Small businesses are frequently, inextricably linked to their proprietors. As a result, it's logical that a lender would want to look at how you manage personal credit to obtain a sense of how your company would manage its credit commitments. A poor personal credit score might be a deal-breaker for some company loan applications. For example, it's not unusual to find business owners with bad mortgage debt. Mortgage debt in the United States was $16.01 trillion in 2021, according to Statista. Such owners might be able to get a negative credit business loan but expect to pay higher interest rates and fees. In the long term, the right option is to focus on raising their credit score.

Limited Customer Concentration

Banks are generally wary of offering loans for businesses that declare a large percentage of their sales coming from a small number of clients. Lenders like to see a business' clients as diverse as possible, rather than the same ones every time. Traditional banks may have a problem with a small bar or restaurant that relies mostly on its "regulars" for continuous income. To avoid this, ensure you widen your customer reach so that most of your earnings do not come from a select few customers.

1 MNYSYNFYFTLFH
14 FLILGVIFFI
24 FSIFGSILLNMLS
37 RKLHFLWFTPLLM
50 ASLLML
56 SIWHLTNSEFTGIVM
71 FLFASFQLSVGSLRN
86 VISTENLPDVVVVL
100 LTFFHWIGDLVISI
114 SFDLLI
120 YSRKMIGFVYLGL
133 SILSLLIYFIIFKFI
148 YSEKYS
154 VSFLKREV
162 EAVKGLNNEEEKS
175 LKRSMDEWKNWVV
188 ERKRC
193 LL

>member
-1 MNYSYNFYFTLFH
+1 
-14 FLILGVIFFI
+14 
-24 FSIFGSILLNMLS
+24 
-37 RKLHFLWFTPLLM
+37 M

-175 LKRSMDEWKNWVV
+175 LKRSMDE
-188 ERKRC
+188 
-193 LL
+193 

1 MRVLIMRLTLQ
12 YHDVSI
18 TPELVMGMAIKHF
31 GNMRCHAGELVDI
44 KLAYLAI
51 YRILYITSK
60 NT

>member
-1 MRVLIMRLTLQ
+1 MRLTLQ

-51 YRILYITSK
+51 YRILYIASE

Debt-to-Income Ratio

Banks are hesitant to lend to firms that already owe money to other lenders. They often will not consider lending to a company that has previously taken out a loan. Because many SMB owners seek financing from various sources, particularly during the start of the business, this can be a huge disadvantage when asking for a standard bank loan or cash advance. Hence, businesses must keep an eye on their debt-to-income ratio to ensure that it doesn't pose an obstacle to obtaining loans for businesses in the future.

No Collateral

Because loan applications typically contain a request for valid collateral to complete the deal and get cash, a lack of suitable collateral prevents SMBs from acquiring finance. This isn't a problem for huge corporations with real estate or other high-value assets, but for small firms, this can be an insurmountable obstacle.

To surmount this obstacle and obtain loans for businesses, firms can seek out alternative sources of financing such as SBA (7a) loans, equipment financing, line of credit, invoice financing, and merchant cash advance. Some form of security may be necessary with small business funding, but it isn't cash or another tangible item. Invoice finance, for example, allows you to borrow money by leveraging your outstanding invoices. For a merchant cash advance, the loan is secured by the value of future credit card revenues. The equipment you're buying or leasing acts as security for the loan in the case of equipment financing.

Loans for businesses are often difficult to obtain because of the complicated application processes and requirements involved, but by ensuring that your application is detailed and convincing, they can be obtained. Alternatively, businesses could explore other alternative financing options that are less demanding. To learn more about the financing options we offer at Capital Bank, call us today!